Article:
DILM Tiers for the SSIS Enterprise

“How many Data Integration Lifecycle Management tiers (DILM tiers) do I need to deploy SSIS, Andy?” If I had a nickel for every time I am asked this question, I would have a lot of nickels. My answer is, “Four.”

Why Four?

I’m glad you asked. Before I answer, I have a question for you: Have you ever been told by a developer, “It works on my machine.”? Do you know why it works on the developer’s machine?

Defaults.

Developers build software that contains configurations information. In the first iteration of building the software, most developers do no externalize – or parameterize – all configuration values. Instead, they hard-code these values into the application, usually as variable defaults.

I can hear you thinking…

“But This Is SSIS, Andy”

And? Oh, you ask because SSIS stands for “SQL Server Integration Services.” I get that. It’s important you understand this:

SSIS development is software development.

SQL Server Integration Services suffers somewhat from its name which contains the name of a popular relational database engine (SQL Server). But SSIS is not a database, and SSIS development is not database development (and most definitely not database administration).

SSIS development is software development.

Software Best Practices Apply

Because SSIS development is software development, software development best practices apply. For example, SSIS developers should source-control and test their SSIS code.

Perhaps testing is that thing you do in Production right after deployment. I have this pithy saying:

While I freely admit this statement is pithy, it is also true. The remainder of this quote is even pithier: “Some software is tested by your soon-to-be-former largest customer.”

I don’t want you to lose customers – especially your largest customer. That’s why I advocate you test your software by developing it on one Data Integration Lifecycle Management – or DILM – tier and then promoting the code to at least two other DILM tiers before deploying to the Production tier.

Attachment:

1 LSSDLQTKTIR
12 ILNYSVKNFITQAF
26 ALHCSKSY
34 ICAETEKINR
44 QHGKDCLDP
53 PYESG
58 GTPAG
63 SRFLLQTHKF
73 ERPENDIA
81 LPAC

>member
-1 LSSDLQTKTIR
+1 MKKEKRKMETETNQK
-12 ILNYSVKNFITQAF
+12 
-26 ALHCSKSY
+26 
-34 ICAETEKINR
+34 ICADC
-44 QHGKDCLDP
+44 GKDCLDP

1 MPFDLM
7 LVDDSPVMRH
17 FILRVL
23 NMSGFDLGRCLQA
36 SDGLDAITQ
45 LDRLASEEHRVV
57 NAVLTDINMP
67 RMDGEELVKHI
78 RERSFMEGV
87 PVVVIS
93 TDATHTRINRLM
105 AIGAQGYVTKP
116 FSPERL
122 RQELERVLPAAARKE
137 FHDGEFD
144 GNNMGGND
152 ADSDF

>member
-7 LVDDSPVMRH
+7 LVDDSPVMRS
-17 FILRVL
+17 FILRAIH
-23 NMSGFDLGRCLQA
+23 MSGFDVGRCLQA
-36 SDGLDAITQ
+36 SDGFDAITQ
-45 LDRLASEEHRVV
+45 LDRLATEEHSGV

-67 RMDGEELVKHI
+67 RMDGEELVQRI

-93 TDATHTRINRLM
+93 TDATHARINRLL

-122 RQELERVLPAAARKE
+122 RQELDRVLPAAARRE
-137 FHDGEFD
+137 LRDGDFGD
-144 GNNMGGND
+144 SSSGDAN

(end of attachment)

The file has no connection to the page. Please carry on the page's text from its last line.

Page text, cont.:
Tiers. Or Tears. Your Call.

So which tiers do I recommend? I’m glad you asked! i recommend:

  1. Development
  2. Test
  3. QA
  4. Production

Development

You must build the software somewhere. Wherever you build the software is your development environment.

Now let’s take a step back and describe the development environment for an SSIS developer. An SSIS development DILM tier shares some characteristics. In Dev, SSIS developers can:

  • Deploy SSIS projects and packages
  • Overwrite existing SSIS projects and packages
  • Delete existing SSIS projects and packages
  • Execute SSIS packages
  • Manage (deploy, overwrite, delete) SSIS configurations
  • Manage (deploy, overwrite, delete) SSIS metadata
  • Create databases, tables, and files

The most important part of the SSIS Development DILM tier? SSIS developers can perform each action listed above without help from anyone else in the enterprise.

I can hear you thinking, “What if the SSIS developers blow something up, Andy? Huh? HUH?!?” Let me ask another question: What happens when things go awry or amiss in Production? Isn’t the answer to that question, “I fix it.”? If that’s true in Production…

Then you fix it.
In Dev.

In fact (and I know this is a crazy thought) you could actually use a more-open Development tier to test and – perhaps, even – improve break-fix procedures for Production. After all, developers are notoriously excellent testers (I write this as a developer: I can break things like nobody’s business!).

What if the Dev tier becomes a place for you to test your recovery procedures for Production? If your HA/DR procedures work in Development where developers have too much access, then they should work in Production where the environment has been locked down. Am I correct?

Over the years I have found myself making this statement to enterprises: “You have an environment named Development but it is not a Development environment.” How do you know it’s a Development environment? If the developers can destroy it, it’s Dev.

One last thing before I kick this soapbox back under my desk. Consider that developers will be inconvenienced by the destruction of their Dev environment. It may slow them down. Heck, it may cost them a deadline. If that happens, you can take the opportunity to educate them, sharing what happened and why you believe it happened. Maybe they won’t do the dumb thing that burned down Dev again… Maybe.